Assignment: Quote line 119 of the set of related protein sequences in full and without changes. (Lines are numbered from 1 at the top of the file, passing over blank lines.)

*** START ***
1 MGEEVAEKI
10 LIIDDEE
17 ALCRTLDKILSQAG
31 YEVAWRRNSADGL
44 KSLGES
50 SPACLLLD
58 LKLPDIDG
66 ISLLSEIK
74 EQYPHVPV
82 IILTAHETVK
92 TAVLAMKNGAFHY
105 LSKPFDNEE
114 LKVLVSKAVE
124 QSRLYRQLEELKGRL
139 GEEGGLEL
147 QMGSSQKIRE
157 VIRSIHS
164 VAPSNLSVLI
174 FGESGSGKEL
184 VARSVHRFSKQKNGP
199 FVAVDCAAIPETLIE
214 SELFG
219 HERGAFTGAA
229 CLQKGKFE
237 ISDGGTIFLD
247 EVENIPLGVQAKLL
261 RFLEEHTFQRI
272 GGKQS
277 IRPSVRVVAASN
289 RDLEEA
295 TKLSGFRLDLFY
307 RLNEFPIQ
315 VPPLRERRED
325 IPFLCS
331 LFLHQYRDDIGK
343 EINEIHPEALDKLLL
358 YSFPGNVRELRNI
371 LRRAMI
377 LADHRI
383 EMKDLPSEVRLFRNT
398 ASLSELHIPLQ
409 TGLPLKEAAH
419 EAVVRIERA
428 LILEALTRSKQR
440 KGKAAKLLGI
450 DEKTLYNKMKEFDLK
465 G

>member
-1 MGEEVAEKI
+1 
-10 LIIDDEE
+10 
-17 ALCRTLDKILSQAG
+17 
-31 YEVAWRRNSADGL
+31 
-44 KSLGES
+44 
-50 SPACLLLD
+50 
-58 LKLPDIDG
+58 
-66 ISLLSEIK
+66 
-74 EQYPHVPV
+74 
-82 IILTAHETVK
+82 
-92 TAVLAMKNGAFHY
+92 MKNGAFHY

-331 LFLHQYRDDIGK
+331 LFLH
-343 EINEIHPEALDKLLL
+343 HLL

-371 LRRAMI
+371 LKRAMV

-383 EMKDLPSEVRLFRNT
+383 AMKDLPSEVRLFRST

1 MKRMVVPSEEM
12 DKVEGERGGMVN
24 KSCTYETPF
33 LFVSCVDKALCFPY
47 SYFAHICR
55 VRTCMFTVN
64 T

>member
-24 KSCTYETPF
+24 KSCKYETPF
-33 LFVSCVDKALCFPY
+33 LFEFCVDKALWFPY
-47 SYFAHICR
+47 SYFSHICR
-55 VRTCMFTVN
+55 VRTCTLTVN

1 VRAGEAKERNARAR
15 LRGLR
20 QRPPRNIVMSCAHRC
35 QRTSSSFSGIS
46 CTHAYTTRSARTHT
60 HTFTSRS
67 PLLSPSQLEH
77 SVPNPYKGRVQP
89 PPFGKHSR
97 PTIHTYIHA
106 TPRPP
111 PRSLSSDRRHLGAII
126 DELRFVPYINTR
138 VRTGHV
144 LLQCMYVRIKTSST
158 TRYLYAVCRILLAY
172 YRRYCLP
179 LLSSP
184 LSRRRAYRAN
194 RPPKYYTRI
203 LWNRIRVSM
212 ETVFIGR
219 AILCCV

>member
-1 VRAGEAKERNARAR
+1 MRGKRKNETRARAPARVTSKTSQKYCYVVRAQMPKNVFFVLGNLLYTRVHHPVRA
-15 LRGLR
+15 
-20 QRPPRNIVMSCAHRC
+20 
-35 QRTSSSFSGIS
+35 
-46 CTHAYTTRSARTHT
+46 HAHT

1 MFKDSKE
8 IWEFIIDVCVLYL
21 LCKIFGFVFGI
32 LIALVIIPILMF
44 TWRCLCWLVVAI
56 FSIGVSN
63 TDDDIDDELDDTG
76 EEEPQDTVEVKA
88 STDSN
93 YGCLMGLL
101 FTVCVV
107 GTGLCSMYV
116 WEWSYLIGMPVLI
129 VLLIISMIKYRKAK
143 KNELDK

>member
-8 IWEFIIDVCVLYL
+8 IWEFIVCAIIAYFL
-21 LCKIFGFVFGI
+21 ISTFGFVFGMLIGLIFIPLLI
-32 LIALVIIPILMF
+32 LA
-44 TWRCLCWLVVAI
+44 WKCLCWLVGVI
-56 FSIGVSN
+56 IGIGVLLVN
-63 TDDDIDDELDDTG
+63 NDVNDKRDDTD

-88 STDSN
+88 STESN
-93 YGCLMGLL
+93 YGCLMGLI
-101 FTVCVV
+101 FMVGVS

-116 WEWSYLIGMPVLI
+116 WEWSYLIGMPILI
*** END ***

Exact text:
-1 VRAGEAKERNARAR